The deep pectoral muscle of the canine is one of the muscles in the chest. It is located on each side of the pectorals. Most muscles are attached to bones at both ends by tendons. At one end is what is called the origin. The origin is the more stable position that doesn’t move much when the muscle contracts. The other end of the muscle is where the muscle moves when contracted, and this is called the point of insertion. The origin of the deep pectoral muscle is the sternum and the insertion is the crest of the lesser tubercle of the humerus with some attachment to the greater tubercle of the humerus. 1

The deep pectoral muscle is covered cranially by the superficial pectoral, but is larger and wider than the superficial pectoral muscle. The deep pectoral muscle also extends farther caudally, where it lies immediately subcutaneously. 2

The role of the deep pectoral muscle in movement of the canine is that it adducts the thoracic limb and pulls the limb caudally. 3 This enables the dog to move his front leg inward and toward the rear. The deep pectoral muscle also keeps the front legs under the dog and prevents the legs from splaying out to the sides.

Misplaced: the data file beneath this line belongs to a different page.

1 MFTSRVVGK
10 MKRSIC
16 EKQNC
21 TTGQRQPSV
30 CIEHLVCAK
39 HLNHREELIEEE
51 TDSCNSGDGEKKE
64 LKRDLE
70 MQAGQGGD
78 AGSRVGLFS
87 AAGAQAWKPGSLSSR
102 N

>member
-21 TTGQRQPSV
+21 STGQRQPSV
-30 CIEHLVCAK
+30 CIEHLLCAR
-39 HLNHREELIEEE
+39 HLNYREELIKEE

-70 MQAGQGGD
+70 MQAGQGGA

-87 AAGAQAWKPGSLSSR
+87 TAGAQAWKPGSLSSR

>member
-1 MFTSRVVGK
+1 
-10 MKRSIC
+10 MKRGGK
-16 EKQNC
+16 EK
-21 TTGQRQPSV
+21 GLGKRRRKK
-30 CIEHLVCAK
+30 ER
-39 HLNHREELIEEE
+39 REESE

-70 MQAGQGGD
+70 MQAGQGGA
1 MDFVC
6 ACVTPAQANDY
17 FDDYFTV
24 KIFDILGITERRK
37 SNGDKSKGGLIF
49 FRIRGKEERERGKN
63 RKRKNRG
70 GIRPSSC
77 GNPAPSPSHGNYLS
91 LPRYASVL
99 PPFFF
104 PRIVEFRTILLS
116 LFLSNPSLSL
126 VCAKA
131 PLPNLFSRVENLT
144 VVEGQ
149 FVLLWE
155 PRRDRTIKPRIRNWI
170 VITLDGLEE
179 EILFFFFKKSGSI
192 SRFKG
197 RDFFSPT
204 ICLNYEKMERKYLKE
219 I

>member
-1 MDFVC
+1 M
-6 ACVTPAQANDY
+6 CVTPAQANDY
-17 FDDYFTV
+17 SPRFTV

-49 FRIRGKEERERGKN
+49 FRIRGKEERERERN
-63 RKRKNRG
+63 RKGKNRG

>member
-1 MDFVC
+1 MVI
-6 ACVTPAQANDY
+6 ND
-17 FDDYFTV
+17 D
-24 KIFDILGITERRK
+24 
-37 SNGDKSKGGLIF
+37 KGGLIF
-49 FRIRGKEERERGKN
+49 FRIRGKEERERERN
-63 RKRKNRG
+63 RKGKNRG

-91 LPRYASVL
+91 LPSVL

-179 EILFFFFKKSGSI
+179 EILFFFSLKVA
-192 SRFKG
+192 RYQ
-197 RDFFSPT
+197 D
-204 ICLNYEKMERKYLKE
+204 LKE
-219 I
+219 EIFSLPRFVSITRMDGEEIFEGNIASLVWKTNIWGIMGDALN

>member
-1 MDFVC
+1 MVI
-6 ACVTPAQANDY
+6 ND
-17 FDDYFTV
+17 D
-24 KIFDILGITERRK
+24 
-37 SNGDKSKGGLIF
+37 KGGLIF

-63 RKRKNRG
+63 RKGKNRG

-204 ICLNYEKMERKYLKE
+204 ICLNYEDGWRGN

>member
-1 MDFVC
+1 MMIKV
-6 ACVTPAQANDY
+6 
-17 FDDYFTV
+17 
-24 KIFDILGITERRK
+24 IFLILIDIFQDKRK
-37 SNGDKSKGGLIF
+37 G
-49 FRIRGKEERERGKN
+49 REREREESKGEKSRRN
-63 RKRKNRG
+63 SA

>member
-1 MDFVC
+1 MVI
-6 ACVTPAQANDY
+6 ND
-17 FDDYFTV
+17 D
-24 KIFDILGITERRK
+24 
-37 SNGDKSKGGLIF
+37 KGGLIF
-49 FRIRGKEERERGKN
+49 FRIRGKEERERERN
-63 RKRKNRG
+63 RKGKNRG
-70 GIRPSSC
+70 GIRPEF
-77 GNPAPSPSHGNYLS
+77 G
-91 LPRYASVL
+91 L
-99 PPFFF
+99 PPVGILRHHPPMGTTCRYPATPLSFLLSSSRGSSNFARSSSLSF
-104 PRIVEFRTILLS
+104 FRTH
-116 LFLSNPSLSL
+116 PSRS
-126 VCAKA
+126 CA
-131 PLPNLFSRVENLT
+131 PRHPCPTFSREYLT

RESOURCES

  1. Coville, Thomas, and Joanna M. Bassert. Clinical Anatomy and Physiology Laboratory Manual for Veterinary Technicians. Missouri: Mosby, Inc. 2009. Pg. 192. Print.
  2. Coville, Thomas, and Joanna M. Bassert. Clinical Anatomy and Physiology for Veterinary Technicians. Missouri: Mosby, Inc. 2002. Pg. 149. Print.
  3. Coville, Thomas, and Joanna M. Bassert. Clinical Anatomy and Physiology for Veterinary Technicians. Missouri: Mosby, Inc. 2002. Pg. 149. Print.

Brachialis

By PetMassage | August 29, 2012 | 0 Comments

Full Title: Brachialis

Author: Mary Colven

Date of Publication: August 29, 2012

PDF: http://petmassage.com/wp-content/uploads/Brachialis-by-Mary-Colven-2012-08-29.pdf

Research Paper Text:

Reason for name: Brachial is Latin meaning: pertaining or belonging to the arm.
Action: To flex the elbow
Size: Approximately 1/4 the length of the front leg
Location: The brachialis is located in the long, thin muscle that is in the brachialis groove of the humerus. Distally, it runs medial to the origin of the extensor carpi radialis.
Origin Sites: Proximocaudal humerus – proximal third of lateral surface of the humerus.
Insertion Sites: Inserts by a terminal tendon on the medial side of the proximal end of the ulna
Tendons & Ligaments involved: a large part of its lateral surface is covered by the lateral head of the triceps

Blood Supply:

  • Innervations: musculocutaneous nerve
  • Diagram: See below for quick view, see attached for detailed musculature, skeletal and cross section.